Monday, October 19, 2020

Purple Regency day dress (Laughing Moon #126)

    This, I think, was my first finished gown during "The Great Pause" as I've taken to calling the recent plague. When my work at the local library was put on hold in late March (we then opened for curbside service in May and have gradually fully reopened since), I gleefully thought I would be doing SO much sewing at home, but it didn't take long for the existential dread to set in and cripple my productivity. Finally, I whipped out this pattern (won at the Costume College raffle last year if I remember correctly), ordered some fun fabric from the Andover collection of cotton over at Thousands of Bolts (cannot recommend enough for late Regency through Victorian...they have a themed collection just called "Historical" if you have a good eye for prints at unbelievable prices), and knuckled down to do something.

Firstly, the booklet of instructions for this pattern is *excellent*. I don't know how any intermediate sewist could mess this up because they so thoroughly cover each step with pictures. It was so nice to have that to keep me on track while my brain seemed to be wandering around outside my skull. 

I decided to take the very short puffed sleeve option and marry it with the very long sleeve extension, another plus about this pattern being that you can mix and match multiple Regency style options!

 

As usual, I made no mockup because I like to live dangerously. I did measure my arms though because they are quite disproportionate to the rest of me and have occasionally caused problems. No fear though! The bodice and more importantly sleeves turned out perfect the first time.
 
 
 
Here's the long-sleeve option (shockingly plenty long for my fat-at-the-top yet spidery-long arms).  I love that you can just lightly baste in the sleeve extension, and then just as quickly take it out for summer-wear with a seam-ripper!

A close-up of the fun fabric. I realized suddenly I didn't have anything to secure the back ties with for a loop, so I picked apart this weird piece of trim and got a really nice silky cord off it! Easy loops ...I don't like cotton self-loops, they just look too casual and give too much friction for my liking.

My dear friend Emily invited me out for a walk in the fresh germ-free air, so I whipped up a quick chemisette as the brisk spring day was going to be chilly (thank goodness for those long sleeves!), put on my bonnet, and grabbed my quizzing glass in case I needed to inspect anyone, haha.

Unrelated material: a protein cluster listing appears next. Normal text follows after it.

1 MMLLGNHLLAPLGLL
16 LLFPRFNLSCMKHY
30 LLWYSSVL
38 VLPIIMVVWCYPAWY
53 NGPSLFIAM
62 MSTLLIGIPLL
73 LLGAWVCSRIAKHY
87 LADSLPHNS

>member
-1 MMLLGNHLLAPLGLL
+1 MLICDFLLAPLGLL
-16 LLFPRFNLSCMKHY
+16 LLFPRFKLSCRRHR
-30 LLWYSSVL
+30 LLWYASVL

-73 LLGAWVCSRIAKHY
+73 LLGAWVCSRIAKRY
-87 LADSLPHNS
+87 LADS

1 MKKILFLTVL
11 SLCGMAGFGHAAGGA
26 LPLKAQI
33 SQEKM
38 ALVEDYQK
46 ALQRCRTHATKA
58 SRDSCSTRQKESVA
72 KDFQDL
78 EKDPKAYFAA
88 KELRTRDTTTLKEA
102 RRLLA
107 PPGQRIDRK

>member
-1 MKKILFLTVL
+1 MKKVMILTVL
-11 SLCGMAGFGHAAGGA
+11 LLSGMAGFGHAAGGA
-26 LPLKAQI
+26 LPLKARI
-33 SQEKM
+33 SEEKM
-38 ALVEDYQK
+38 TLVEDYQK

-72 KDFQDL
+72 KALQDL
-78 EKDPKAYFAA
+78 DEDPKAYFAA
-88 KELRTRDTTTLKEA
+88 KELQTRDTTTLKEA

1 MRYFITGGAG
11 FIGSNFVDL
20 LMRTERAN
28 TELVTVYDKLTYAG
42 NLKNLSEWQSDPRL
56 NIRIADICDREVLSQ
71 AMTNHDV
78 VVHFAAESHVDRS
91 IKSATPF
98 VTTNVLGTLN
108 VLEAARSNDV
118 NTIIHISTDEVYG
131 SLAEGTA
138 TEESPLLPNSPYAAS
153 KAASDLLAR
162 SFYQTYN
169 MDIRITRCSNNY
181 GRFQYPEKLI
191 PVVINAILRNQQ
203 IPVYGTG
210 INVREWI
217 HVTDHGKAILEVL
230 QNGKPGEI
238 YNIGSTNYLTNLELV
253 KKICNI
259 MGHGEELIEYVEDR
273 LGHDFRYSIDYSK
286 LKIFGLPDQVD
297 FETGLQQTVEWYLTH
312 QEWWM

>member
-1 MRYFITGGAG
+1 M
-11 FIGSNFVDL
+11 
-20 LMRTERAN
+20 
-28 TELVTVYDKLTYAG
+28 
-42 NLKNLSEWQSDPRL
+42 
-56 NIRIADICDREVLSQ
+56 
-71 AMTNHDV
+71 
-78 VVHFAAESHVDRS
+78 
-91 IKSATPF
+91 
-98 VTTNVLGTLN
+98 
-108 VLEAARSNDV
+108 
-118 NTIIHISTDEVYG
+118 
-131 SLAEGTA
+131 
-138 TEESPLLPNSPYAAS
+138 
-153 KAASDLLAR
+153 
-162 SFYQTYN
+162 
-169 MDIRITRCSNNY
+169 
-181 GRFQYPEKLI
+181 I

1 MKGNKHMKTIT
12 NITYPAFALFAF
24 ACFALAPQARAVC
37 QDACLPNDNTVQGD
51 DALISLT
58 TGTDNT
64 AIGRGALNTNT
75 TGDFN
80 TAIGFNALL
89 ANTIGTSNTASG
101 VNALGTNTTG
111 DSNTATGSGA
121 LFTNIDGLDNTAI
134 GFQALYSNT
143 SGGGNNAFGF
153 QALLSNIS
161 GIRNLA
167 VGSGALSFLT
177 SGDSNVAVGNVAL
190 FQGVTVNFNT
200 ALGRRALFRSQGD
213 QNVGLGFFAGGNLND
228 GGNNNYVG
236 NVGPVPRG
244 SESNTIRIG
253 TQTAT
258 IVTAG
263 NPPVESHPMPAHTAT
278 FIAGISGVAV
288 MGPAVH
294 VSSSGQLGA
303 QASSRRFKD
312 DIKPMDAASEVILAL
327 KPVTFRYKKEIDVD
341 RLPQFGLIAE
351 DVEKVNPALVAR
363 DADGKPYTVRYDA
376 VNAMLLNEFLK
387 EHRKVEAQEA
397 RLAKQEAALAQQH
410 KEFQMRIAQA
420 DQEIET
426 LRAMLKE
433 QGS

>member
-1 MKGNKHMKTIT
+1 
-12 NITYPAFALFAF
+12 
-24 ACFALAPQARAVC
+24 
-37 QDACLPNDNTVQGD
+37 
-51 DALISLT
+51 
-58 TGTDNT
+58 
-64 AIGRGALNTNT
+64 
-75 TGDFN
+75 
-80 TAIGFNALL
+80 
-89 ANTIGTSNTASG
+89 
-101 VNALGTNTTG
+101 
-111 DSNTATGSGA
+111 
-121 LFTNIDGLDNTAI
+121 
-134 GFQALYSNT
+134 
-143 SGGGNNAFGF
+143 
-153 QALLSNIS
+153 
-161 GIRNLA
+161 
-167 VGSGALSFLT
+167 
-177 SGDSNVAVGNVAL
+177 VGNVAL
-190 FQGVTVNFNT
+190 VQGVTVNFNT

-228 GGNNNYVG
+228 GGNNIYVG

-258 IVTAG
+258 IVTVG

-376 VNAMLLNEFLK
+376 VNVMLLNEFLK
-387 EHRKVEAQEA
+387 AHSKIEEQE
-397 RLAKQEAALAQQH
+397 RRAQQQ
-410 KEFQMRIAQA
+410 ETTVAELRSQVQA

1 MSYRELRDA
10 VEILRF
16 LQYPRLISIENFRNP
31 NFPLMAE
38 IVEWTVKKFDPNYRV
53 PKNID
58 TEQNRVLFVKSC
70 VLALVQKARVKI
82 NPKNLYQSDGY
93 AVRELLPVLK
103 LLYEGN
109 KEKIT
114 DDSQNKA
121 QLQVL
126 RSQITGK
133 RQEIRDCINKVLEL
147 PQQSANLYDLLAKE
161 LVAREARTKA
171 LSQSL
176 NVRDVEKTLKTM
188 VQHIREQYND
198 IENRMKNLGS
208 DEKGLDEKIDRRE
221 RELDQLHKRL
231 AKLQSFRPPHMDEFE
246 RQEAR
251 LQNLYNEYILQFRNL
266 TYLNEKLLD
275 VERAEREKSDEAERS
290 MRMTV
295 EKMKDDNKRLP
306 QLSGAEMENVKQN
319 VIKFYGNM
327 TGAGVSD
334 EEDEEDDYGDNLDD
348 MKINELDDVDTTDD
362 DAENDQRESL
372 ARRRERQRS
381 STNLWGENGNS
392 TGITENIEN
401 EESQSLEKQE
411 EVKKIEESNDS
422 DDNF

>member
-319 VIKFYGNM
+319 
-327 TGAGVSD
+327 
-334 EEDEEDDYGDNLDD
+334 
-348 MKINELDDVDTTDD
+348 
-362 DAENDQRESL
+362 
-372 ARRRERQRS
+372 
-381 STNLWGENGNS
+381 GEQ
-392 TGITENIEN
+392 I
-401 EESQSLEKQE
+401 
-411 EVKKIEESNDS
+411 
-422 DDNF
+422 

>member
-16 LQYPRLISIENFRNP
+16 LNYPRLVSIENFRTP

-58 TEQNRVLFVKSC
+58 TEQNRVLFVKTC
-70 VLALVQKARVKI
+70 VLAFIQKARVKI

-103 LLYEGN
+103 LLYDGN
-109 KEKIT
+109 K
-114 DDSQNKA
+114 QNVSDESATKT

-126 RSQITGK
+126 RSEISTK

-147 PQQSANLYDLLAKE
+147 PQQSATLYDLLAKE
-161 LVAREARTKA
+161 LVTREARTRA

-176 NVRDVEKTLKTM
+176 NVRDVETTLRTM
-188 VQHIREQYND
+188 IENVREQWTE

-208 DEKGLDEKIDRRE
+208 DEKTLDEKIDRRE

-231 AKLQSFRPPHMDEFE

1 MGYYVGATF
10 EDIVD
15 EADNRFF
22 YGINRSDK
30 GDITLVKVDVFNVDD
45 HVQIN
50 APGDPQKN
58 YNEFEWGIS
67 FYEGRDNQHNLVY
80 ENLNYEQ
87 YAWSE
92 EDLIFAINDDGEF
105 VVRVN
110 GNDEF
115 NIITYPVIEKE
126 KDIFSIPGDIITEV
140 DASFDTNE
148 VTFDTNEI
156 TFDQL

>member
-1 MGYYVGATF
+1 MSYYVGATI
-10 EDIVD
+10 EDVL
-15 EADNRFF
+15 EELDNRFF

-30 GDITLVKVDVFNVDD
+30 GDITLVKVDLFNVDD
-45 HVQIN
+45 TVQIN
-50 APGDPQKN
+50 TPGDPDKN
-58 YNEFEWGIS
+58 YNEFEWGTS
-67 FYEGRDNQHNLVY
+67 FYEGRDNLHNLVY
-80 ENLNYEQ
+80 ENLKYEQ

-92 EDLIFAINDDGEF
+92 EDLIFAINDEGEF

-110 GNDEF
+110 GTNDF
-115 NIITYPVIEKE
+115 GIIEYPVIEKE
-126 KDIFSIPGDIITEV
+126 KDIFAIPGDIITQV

Walking under the pine trees, with a Regency wedgie (I had long johns under this for the chill, and bitterly regretted not wearing a petticoat because the dress stuck to the underlayer constantly, lol).

Excellent front-wedgie too, alas. We were taking turns being dramatic with Emily's shawl in the breeze.

I stopped by the local Regency/Victorian house museum for a few outdoor pictures afterwards...you can see my antique brooch, and I got a lovely pair of opal and pearl drop earrings from The Lady Detalle! My front curls are NOT my own hair, which won't hold a curl to save its life...they are "side-swept clip in bangs" from Amazon. You can roll them in those foam rollers, dip them in boiling water for 30 seconds, let them completely dry over a couple of days, and voila! Permanent clip-in curls! I have used them for Regency, plan to use them for 1830s, and actually also used them for 1700-1710 just by clipping and pinning them in a slightly different way. Very versatile DIY hairpieces. 

Enjoying the Spring flowers just off the road near my house.

"We must allow her to be an excellent walker, I suppose."

I think this was my favorite shot of the day that Emily took at Forest Park...I match the blooming red bud trees nearby!
 
All in all, an extremely satisfying, quick, painless project, and I expect I'll use this pattern for many years to come! Super impressed by it and I highly recommend it to anyone who has their sewing basics down and is looking to make an accurate silhouette without much fuss. You can do all kinds of variations in fancier (or plainer) fabrics with more or less trim. It even has an option to add a train for ballgowns. VERY worth the money and I'd have bought it even if I hadn't won it (but thank you, whomever donated it at Costume College!). 
 
This was exactly what I needed for a kick in the rear to start sewing again. I went on to do THREE new 18thc silk petticoats, a lovely candy-striped Robe a la Anglaise from fabric I won from the "Fancy Styles Fabric" Instagram giveaway, a re-make of a 1790s gown (adding a ruffle and sleeve extensions),  an Edwardian plaid skirt (working on the matching jacket right now) annnnnnd my favorite, a 1700-1710-ish Mantua out of my Holy Grail 'bizarre silk' fabric. Still to come! :)


2 comments:

  1. Your new dress looks lovely and matches the shawl very well. ;) I also enjoy the last photo best!

    Looking forward to seeing more of your productive sewing. Wow, you certainly got on a roll!

    Best,
    Quinn

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    1. Thank you so much, Quinn! While it comes with the sadness of hardly ever seeing friends, at least this weird time allows for lots of planning and a little more sewing than usual! I'm kicking myself I didn't make better use of my time while off work for about a month, but no use crying over spilt milk I guess!

      -Anna

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